George Nethercutt's latest commentary in The Inlander is about an issue he should be familiar with--trust. (Just three terms...eh...changed my mind.)
When there's a breach of trust, there's a reluctance to interrelate. It separates us, and it's what ails the relationship between the President and Congress. Lack of trust has also created a divide between voter and leader. America desperately needs trusted leaders.
It's interesting that although Mr Nethercutt bemoans the lack of trust in our political leaders, he doesn't get into any detail until he talks about possible presidential candidates Chris Christie, Jeb Bush, and Hillary Clinton. Christie for his bridge fiasco. Bush for his brother, the former president whose "Bush plan" Nethercutt so strongly supported (see link above), and Clinton for her fund raising capability and Benghazi.
Though the press often focuses on a candidate's untrustworthiness, the public is usually good at separating fact from fiction and knowing the difference between wise leaders and those who self-serve.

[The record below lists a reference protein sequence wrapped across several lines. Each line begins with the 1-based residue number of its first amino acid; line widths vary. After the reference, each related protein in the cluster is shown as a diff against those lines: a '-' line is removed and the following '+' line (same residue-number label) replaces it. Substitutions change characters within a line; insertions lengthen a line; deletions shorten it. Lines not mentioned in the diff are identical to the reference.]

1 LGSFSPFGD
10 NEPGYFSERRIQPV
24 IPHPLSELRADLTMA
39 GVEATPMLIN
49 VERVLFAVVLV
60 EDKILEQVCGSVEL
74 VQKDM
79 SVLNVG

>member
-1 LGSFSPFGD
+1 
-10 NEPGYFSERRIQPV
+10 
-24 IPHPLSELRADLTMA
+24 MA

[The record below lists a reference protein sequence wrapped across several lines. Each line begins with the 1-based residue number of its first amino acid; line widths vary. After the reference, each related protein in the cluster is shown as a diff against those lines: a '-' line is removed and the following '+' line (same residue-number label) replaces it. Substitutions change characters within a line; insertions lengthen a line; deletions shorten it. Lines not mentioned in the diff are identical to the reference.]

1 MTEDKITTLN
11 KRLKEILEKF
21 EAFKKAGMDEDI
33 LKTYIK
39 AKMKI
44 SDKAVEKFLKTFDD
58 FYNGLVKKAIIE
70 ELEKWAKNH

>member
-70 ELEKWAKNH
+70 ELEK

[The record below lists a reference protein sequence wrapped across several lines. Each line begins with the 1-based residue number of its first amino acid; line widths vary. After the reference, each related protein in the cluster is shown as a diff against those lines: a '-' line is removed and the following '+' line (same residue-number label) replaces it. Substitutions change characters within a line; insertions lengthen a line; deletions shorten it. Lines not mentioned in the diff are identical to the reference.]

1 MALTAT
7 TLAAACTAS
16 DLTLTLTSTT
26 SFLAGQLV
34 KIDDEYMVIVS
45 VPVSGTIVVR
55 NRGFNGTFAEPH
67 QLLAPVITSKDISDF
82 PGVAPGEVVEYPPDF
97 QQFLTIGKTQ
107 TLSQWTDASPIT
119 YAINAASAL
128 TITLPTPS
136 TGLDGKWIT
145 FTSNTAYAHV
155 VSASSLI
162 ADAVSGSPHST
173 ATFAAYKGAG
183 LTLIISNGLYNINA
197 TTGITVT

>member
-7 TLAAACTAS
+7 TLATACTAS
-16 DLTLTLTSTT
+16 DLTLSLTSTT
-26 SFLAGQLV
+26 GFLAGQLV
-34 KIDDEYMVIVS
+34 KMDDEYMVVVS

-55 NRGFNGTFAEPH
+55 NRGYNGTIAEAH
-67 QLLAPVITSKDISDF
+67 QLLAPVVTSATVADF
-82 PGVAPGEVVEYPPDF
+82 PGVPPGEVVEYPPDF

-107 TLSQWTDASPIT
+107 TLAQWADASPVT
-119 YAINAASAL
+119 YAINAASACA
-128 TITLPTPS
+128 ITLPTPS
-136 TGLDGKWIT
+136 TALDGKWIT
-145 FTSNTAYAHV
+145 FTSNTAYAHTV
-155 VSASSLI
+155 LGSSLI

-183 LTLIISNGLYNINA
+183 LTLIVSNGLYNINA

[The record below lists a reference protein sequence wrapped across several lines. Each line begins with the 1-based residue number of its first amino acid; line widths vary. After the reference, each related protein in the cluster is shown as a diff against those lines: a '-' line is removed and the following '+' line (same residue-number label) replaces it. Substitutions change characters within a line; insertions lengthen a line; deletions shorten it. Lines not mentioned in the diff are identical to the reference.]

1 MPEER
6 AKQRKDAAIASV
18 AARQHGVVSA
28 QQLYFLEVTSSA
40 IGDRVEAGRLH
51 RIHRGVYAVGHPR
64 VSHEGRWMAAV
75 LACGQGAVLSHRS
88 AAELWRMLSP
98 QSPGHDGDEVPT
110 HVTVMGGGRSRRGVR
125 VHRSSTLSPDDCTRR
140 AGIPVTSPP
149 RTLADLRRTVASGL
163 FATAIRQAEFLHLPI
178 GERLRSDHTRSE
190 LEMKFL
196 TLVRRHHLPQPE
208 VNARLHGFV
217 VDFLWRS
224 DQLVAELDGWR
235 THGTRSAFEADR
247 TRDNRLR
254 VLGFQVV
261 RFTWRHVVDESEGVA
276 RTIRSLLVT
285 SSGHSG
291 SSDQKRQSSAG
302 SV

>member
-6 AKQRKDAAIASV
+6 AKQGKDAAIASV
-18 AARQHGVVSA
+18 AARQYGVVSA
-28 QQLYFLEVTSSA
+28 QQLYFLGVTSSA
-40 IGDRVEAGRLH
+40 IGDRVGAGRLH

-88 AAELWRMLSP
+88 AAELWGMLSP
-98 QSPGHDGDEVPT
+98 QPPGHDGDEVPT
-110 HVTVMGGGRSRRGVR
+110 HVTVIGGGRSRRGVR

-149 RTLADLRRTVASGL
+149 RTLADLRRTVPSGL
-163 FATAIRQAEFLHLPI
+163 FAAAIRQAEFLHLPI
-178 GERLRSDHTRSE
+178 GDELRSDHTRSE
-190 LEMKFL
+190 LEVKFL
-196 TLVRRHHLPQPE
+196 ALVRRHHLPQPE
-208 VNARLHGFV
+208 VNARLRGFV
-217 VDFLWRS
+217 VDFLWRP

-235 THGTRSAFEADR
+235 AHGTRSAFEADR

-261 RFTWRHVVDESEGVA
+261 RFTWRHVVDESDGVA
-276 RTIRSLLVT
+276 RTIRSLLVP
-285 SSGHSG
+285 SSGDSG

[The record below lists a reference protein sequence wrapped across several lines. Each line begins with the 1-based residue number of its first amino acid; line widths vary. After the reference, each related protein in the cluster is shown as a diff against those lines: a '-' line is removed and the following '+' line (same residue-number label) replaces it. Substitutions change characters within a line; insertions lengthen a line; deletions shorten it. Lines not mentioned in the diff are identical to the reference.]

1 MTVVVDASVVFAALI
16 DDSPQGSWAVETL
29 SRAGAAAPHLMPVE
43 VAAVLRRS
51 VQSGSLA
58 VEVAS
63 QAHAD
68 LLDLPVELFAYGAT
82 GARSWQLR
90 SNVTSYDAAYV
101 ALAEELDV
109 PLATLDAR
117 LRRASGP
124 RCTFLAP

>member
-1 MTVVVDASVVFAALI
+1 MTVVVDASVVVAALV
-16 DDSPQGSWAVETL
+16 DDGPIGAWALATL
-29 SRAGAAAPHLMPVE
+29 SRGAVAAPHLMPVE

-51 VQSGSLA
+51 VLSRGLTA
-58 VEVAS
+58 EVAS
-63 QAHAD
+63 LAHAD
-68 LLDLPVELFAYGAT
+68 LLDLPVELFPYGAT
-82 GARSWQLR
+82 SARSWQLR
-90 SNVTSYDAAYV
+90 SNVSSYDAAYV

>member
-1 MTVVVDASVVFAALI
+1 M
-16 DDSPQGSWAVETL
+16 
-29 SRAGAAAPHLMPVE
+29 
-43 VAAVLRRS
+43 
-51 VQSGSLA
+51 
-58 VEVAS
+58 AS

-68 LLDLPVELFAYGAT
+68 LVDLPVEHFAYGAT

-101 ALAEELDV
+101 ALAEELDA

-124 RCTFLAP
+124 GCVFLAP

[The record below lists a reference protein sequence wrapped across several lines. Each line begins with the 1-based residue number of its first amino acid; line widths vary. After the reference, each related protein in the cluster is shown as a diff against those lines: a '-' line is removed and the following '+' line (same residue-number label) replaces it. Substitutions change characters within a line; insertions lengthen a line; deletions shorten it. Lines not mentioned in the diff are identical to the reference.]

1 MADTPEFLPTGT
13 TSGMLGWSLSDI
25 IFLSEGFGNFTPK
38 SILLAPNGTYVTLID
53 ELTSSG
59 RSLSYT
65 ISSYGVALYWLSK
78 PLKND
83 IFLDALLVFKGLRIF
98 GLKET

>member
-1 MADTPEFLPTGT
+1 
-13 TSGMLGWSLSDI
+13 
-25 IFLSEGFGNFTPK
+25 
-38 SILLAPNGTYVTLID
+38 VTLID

Really? Did not the usually-good-at-separating-fact-from-fiction public elect the not-so-wise and self-serving leaders we have today? And what are we to think about Mr Nethercutt presenting the fact-and-fiction of Jeb Bush being untrustworthy simply because of his brother's economic record? How does Hillary Clinton's fund raising ability make her any less trustworthy of...say... Cathy McMorris Rodgers, for example, whose recent ethics investigation concerns which pot(s) of money were used to pay for a packet that, among other things, touted her fund raising for other Republican candidates. And can we trust someone who yet again brings up Benghazi?
Trust is the product of a leader's integrity, commitment and actions to help others. To paraphrase Lady Gaga: Trust is like a mirror. Once it's cracked, the reflection is never again the same.
Nice paraphrase, but I like the quote better. And when you look back at George Nethercutt's earlier commentaries in The Inlander, you'll find cracks spiderwebbing all over his mirror.